3 C
London
Thursday, April 25, 2024

Proposed changes to CSA all about ‘prioritization’

CSA Prioritization Review. That’s the name of the website for proposed changes to the Federal Motor Carrier Safety Administration’s (FMCSA) CSA safety program. And that says it all.

The FMCSA’s proposed revisions to CSA are to “prioritize” enforcement rather than simply providing a safety score. “Prioritization” will direct FMCSA’s limited resources to the most effective enforcement of crash-potential carriers.

(Photo: Leo Barros)

You may recall that the National Academy of Science studied the CSA program and recommended an approach anchored in item response theory (IRT). This would use mathematical models to explain the relationship between unobserved traits and observed outcomes or performance.

FMCSA responded: “Thanks, but no thanks.”

However, FMCSA learned from the IRT analysis. In the Federal Register for this proposed revision, FMCSA notes that “the IRT modeling revealed areas in which SMS could be improved to better identify high-risk carriers for intervention, without complications inherent in adopting an IRT model.”

The CSA proposal

This CSA proposal appears to be the product of those revelations.

Gone will be the weighted violations. Everything will either be a one- or two-pointer. A violation for a burned-out license plate light will score the same as a violation for cell phone use.

Violations are also grouped. Multiple violations in a group are only scored as one.

The BASIC with the fewest violations (Drug and Alcohol) is gone, merged into Unsafe Driving. The one with the largest violations (Vehicle Maintenance) is split.

Intervention levels are raised within the categories, throttling down the focus for enforcement. No violation in a category in the last 12 months? No worries. No percentile for you in that category.

So how is this going to impact your company? Check what your new score would be on the website at CSA Prioritization Preview – Home (dot.gov).

The specifics

The FMCSA proposes changes that include:

  • Bye, bye BASICS, hello Safety Categories: The scores are now in separate Safety Categories. The BASIC label is gone.
  • Unsafe Driving additions: There’s no more Drug and Alcohol BASIC (or Safety Category). This category, with the lowest violations, will be merged into Unsafe Driving. Also added to Unsafe Driving will be all the operating while “out of service” violations.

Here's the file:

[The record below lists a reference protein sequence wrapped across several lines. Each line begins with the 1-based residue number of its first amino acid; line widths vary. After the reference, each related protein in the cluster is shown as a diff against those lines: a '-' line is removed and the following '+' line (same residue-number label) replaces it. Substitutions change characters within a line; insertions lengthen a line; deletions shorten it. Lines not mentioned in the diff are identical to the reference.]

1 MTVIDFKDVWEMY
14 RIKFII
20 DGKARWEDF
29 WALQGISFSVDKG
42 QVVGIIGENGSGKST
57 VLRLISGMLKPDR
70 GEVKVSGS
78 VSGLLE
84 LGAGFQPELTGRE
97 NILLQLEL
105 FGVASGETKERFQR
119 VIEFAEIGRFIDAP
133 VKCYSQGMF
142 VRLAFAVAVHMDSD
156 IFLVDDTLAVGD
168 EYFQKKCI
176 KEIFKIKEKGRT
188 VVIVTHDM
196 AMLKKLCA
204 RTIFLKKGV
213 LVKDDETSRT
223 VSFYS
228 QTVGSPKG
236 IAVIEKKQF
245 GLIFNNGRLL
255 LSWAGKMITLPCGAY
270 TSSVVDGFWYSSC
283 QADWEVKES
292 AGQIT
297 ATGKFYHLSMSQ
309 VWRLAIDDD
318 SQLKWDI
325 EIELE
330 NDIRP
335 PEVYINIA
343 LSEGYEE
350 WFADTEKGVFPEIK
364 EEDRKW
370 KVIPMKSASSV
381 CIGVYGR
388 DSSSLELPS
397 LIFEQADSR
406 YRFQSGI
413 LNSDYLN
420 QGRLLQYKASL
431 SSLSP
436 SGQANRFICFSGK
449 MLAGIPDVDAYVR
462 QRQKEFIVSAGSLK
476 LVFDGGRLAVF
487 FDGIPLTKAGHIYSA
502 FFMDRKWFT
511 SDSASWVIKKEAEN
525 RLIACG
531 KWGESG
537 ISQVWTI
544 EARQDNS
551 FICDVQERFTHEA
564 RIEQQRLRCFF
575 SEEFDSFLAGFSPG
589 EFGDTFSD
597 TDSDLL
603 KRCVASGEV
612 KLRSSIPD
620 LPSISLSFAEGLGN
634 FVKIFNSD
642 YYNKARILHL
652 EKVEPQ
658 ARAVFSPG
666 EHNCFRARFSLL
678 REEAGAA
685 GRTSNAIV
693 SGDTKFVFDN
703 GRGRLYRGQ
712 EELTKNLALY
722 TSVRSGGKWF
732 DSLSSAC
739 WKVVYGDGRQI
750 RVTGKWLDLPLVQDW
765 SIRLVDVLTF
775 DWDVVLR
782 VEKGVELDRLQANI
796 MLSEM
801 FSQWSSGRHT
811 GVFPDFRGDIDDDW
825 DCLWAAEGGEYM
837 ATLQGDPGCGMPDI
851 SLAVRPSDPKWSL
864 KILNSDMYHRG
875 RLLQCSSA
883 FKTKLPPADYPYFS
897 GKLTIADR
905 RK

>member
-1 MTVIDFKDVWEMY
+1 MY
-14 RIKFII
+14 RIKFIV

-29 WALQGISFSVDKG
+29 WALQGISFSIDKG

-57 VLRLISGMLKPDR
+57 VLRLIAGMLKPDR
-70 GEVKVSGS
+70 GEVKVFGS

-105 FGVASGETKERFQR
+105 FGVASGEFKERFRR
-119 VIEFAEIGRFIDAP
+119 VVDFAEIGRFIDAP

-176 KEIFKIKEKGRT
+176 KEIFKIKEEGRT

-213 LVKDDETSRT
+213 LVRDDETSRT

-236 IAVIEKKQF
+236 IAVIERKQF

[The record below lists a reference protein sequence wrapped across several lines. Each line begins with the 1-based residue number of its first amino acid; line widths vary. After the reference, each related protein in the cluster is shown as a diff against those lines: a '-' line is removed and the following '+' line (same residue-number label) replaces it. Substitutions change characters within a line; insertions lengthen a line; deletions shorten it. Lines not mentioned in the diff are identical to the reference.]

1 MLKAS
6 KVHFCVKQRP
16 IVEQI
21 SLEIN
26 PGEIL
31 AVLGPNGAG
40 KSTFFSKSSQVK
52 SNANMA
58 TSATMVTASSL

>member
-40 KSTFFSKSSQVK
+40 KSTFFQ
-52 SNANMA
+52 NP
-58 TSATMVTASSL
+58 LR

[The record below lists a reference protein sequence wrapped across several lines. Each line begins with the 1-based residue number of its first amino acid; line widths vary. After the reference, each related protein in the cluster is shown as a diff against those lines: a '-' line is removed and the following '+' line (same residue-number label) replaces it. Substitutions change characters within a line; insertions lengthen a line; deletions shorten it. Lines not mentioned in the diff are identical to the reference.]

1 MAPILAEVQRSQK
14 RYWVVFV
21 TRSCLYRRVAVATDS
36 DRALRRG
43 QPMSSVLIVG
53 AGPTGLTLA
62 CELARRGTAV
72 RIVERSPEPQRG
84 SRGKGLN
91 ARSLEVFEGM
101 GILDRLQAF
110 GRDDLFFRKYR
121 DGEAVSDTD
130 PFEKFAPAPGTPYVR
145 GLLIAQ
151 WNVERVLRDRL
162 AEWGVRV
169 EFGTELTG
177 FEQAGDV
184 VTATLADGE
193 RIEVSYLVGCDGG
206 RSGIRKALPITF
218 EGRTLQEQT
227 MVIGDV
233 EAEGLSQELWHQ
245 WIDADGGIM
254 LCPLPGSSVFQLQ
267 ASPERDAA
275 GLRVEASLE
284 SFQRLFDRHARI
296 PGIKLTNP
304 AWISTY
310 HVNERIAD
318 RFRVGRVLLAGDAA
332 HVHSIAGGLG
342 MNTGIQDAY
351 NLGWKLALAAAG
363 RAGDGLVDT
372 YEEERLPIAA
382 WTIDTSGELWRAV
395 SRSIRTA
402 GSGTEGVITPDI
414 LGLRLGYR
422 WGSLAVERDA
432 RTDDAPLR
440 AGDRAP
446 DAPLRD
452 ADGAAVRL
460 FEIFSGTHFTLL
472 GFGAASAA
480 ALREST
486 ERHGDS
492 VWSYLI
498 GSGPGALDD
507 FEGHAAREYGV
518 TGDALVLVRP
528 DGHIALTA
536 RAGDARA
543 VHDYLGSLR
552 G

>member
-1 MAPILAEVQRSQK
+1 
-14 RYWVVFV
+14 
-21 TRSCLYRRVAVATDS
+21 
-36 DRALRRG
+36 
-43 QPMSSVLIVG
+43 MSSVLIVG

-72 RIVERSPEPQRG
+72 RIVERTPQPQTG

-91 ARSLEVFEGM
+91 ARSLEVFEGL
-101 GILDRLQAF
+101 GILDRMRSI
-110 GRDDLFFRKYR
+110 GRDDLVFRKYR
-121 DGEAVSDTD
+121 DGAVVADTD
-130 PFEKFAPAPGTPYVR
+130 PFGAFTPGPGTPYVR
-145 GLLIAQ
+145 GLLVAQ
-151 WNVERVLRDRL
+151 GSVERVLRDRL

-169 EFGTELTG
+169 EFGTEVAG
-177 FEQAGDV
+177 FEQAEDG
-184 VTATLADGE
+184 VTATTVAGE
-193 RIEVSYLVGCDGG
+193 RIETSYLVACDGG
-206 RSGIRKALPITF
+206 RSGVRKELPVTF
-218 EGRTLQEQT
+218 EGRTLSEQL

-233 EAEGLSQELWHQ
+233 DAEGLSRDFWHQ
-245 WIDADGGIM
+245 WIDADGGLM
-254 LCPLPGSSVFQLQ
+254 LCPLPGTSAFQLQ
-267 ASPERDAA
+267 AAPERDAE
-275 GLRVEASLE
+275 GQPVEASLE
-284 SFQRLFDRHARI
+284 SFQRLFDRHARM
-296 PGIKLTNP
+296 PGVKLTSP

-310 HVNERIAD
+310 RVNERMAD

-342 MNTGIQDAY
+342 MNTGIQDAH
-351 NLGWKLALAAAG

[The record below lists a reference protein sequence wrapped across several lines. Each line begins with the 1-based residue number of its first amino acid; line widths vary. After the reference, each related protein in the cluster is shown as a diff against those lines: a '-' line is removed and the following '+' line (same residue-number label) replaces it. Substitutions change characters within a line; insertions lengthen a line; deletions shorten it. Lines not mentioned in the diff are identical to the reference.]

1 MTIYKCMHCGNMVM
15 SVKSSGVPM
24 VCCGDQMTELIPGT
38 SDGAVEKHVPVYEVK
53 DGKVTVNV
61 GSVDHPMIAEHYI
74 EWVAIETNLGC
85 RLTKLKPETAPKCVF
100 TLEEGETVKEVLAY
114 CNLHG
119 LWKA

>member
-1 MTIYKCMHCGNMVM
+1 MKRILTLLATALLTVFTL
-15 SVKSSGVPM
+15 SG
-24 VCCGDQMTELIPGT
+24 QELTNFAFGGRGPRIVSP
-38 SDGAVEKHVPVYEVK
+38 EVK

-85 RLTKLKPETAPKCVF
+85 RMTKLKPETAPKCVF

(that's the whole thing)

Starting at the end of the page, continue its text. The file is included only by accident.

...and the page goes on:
• Split Vehicle Maintenance category: FMCSA will split the Vehicle Maintenance Safety category into two separate categories. The first is Driver Observed – or what a driver should discover in a pre-trip. The second is Vehicle Maintenance — or what should be found and addressed by the shop.
  • Roadside violations reorganized: The current 959 roadside violations will be consolidated into 116 groups of similar violations. This is to address the vagaries from inspection to inspection, where one violation could be written under different sections. You can still be written up 959 different ways. But if you are written up with multiple violations in the same group it will only count as a single violation for that category. For example, multiple Hours of Service violations equal one violation for that category.
  • Severity slimdown: Violations are losing weight. Specifically, there are no more one-tenth weightings of violations. It’s now down to a binary score — either a one or a two. The two are OOS violations of any category (except Unsafe Driving) and Driver Disqualifying violations that apply to Unsafe Driving as defined by Section 383.51. Anything else is one.

Intervention thresholds adjusted

The thresholds for intervention would change as well.

When it comes to Driver Fitness, the threshold for general carriers is 90%. Hazmat carriers have a threshold of 85%.

Hazardous material compliance is set at 90%.

Vehicle maintenance thresholds — in driver fitness and hazardous materials compliance categories — will remain at 80% for general carriers.

What else to know

The changes don’t end there.

Proportionate percentiles would use the exact number of inspections and crashes rather than cutoffs in SMS. This is to ensure the carrier’s percentile is impacted by its own events.

Then there’s the one-year lookback. Carriers will only be assigned a percentile in a safety category if they have received at least one roadside violation in that category within the last 12 months. If nothing is recorded in that category in the last year, no percentile will be assigned.

The utilization factor, meanwhile, would move from 200,000 vehicle miles traveled (VMT) to 250,000 VMT.

There will also be segmentation within categories, not to be confused with “split categories” referenced earlier. Hazmat compliance will be segmented into Cargo Tanker and Cargo Non-Tanker segments. The Cargo Tanker group applies if more than 50% of a carrier’s inspections involve a tanker.

Driver Fitness will be segmented into “straight truck” and “combination” carriers.

But the non-preventable accident program is the easiest to remember — because there’s no change.

Under the proposed revisions, the FMCSA focus is narrowed. It’s now all about the enforcement.

Source

Latest news
Related news